And what about a parent’s relationship with a child? When children are little, they are very dependent, very vulnerable. It becomes so easy to neglect the PC work — the training, the communicating, the relating, the listening. It’s easy to take advantage, to manipulate, to get what you want the way you want it — right now! You’re bigger, you’re smarter, and you’re right! So why not just tell them what to do? If necessary, yell at them, intimidate them, insist on your way. Or you can indulge them. You can go for the golden egg of popularity, of pleasing them, giving them their way all the time. Then they grow up without a personal commitment to being disciplined or responsible.
Either way — authoritarian or permissive — you have the golden egg mentality. You want to have your way or you want to be liked. But what happens, meantime, to the goose? What sense of responsibility, of self-discipline, of confidence in the ability to make good choices or achieve important goals is a child going to have a few years down the road? And what about your relationship? When he reaches those critical teenage years, the identity crises, will he know from his experience with you that you will listen without judging, that you really, deeply care about him as a person, that you can be trusted, no matter what? Will the relationship be strong enough for you to reach him, to communicate with him, to influence him?
Suppose you want your daughter to have a clean room — that’s P, production, the golden egg. And suppose you want her to clean it — that’s PC, Production Capability. Your daughter is the goose, the asset, that produces the golden egg.
If you have P and PC in balance, she cleans the room cheerfully, without being reminded, because she is committed and has the discipline to stay with the commitment. She is a valuable asset, a goose that can produce golden eggs.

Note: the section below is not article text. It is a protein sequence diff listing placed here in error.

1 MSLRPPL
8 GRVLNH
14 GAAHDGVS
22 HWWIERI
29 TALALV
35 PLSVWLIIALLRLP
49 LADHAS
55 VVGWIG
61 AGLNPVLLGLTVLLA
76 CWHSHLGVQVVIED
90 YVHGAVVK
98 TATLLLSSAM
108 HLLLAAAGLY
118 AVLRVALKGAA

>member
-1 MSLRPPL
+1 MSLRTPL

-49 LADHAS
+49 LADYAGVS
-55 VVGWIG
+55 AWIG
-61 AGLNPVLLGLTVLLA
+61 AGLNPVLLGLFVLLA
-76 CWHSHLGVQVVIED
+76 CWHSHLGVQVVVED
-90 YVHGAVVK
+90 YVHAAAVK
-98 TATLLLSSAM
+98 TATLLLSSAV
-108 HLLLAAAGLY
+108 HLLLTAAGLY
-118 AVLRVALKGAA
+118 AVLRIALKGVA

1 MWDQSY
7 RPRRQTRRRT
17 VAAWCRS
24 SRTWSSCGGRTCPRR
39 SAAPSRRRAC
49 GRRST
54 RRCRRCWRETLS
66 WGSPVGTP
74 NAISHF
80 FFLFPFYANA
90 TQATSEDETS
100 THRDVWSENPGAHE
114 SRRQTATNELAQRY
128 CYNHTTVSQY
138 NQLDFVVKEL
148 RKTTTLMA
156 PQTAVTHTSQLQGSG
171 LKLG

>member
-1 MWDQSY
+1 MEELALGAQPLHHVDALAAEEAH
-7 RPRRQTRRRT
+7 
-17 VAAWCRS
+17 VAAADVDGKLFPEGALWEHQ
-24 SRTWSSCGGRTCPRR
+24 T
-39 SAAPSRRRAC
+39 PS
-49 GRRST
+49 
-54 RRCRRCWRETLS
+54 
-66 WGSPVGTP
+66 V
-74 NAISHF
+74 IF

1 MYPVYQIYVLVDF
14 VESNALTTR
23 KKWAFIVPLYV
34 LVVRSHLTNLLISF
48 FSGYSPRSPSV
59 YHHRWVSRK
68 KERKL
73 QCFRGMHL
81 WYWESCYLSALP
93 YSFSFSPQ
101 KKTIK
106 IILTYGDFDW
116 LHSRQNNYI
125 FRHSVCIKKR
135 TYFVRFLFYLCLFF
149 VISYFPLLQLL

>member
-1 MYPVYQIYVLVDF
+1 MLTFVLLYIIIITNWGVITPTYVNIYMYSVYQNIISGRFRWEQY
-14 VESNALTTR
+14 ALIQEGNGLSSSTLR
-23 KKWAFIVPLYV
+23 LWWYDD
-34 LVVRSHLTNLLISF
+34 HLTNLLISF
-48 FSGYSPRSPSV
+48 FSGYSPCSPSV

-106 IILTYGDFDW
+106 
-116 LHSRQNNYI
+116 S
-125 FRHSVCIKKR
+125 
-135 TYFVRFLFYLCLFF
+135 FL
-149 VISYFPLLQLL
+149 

But if your paradigm is focused on Production, on getting the room clean, you might find yourself nagging her to do it. You might even escalate your efforts to threatening or yelling, and in your desire to get the golden egg, you undermine the health and welfare of the goose.
Let me share with you an interesting PC experience I had with one of my daughters. We were planning a private date, which is something I enjoy regularly with each of my children. We find that the anticipation of the date is as satisfying as the realization.
So I approached my daughter and said, “Honey, tonight’s your night. What do you want to do?”
“Oh, Dad, that’s okay,” she replied
“No, really,” I said, “What would you like to do?”
“Well,” she finally said, “what I want to do, you don’t really want to do.”
“Really, honey,” I said earnestly, “I want to do it. No matter what, it’s your choice.”
“I want to go see Star Wars,” she replied. “But I know you don’t like Star Wars. You slept through it before. You don’t like these fantasy movies. That’s okay, Dad.”
“No, honey, if that’s what you’d like to do, I’d like to do it.”
“Dad, don’t worry about it. We don’t always have to have this date.” She paused and then added,
“But you know why you don’t like Star Wars? It’s because you don’t understand the philosophy and training of a Jedi Knight.”
“You know the things you teach, Dad? Those are the same things that go into the training of a Jedi Knight.”
“Really? Let’s go to Star Wars!”
And we did. She sat next me and gave me the paradigm. I became her student, her learner. It was totally fascinating. I could begin to see out of a new paradigm the whole way a Jedi Knight’s basic philosophy in training is manifested in different circumstances.
That experience was not a planned P experience; it was the serendipitous fruit of a PC investment.
It was bonding and very satisfying. But we enjoyed golden eggs, too, as the goose — the quality of the relationship — was significantly fed.
One of the immensely valuable aspects of any correct principle is that it is valid and applicable in a wide variety of circumstances. Throughout this book, I would like to share with you some of the ways in which these principles apply to organizations, including families, as well as to individuals.
When people fail to respect the P/PC Balance in their use of physical assets in organizations, they decrease organizational effectiveness and often leave others with dying geese. For example, a person in charge of a physical asset, such as a machine, may be eager to make a good impression on his superiors. Perhaps the company is in a rapid growth stage and promotions are coming fast. So he produces at optimum levels — no downtime, no maintenance. He runs the machine day and night. The production is phenomenal, costs are down, and profits skyrocket. Within a short time, he’s promoted. Golden eggs.